By Lawrence Agcaoili, May 7 2019; Philippine Star
Image Credit to Philippine Star
MANILA, Philippines — The Bangko Sentral ng Pilipinas is reviewing all regulations covering banks and financial institutions in the country as the banking sector is already over-regulated.
According to BSP Governor Benjamin Diokno, the central bank is reviewing all previous circulars issued as far back as the 1970s to find which regulations could be repealed or amended to make it easier for banks and financial institutions to lend.
“I personally believe that our banks are overregulated. We are actually reviewing all the previous circulars as far back as the 1970s to find out which of them we can actually amend or repeal, etc, so that we can give the banking community greater flexibility to do their job,” Diokno said.
For one, Diokno said the Monetary Board is unanimous that the central bank has to do something about the implementation of Republic Act 10000 or the Agri-Agra Reform Credit Act of 2009.
The law retained the mandatory credit allocation in Presidential Decree 717 where 25 percent of banks’ total loanable funds are to be set aside for agriculture and fisheries in general, of which at least 10 percent should be made available for agrarian reform beneficiaries.
“You know simply it’s a tax on banks. We open up in this country, we invited foreigners and yet we require them to also invest in this agri-agra and they are having a hard time complying with this requirement,” he said.
Monetary Board member Bruce Tolentino had said fines collected by the BSP from banks that fail to reach the 15 percent agriculture and 10 percent agrarian reform to beneficiaries under the Agri-Agra Reform Law have reached P6 billion over the last two years.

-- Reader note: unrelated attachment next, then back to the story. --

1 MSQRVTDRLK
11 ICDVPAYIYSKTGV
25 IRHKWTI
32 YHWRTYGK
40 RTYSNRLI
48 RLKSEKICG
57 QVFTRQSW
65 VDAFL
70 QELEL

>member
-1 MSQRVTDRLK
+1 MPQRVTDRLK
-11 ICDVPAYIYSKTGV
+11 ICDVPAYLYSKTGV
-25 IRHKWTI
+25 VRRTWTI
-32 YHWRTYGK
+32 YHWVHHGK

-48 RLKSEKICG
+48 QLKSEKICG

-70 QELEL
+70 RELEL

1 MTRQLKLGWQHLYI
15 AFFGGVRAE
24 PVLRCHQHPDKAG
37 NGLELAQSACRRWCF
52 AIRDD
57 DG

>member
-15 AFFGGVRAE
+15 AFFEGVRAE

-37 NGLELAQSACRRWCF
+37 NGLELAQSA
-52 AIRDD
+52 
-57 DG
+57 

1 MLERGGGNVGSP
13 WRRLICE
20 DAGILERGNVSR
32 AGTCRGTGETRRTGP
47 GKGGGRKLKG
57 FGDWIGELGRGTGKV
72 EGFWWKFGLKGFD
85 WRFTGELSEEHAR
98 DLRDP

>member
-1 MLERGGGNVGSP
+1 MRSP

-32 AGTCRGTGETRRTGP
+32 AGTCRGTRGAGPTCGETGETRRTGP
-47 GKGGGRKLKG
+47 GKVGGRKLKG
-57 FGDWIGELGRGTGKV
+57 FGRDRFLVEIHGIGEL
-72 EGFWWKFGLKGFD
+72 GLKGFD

“Many of the banks prefer to pay the penalty rather than actually lend to farmers because farmers are poor credit risks, so they pay. I think over the last two years it has been something like P6 billion in penalties alone,” he said.
Latest data from the BSP showed loans extended by banks for agri-agra reached P707.4 billion or 14.3 percent of the P4.96-trillion total loanable portfolio and again failed to meet the 25 percent threshold.
BSP Deputy Governor Chuchi Fonacier had said the BSP believes the best regulatory approach remains to be one that is enabling.
“An enabling regulatory environment provides high level principles rather than mandatory requirements and considers the business model as well as the size, structure, and complexity of operations of a bank in defining expectations on sustainable finance,” Fonacier said.
The BSP has adopted a two-pronged approach in introducing environmental, social, and governance (ESG) principles via capacity building and awareness campaign as well as by mainstreaming ESG through the issuance of enabling regulations.
Fonacier warned government-driven, mandatory approaches to sustainable finance may result to immediate changes in the compliance of financial institutions.
“The success of this approach may be short-lived and may even derail our progress in embedding ESG in the financial industry. Some banks may even opt to pay penalties rather than get exposed to uncertain risks,” she said.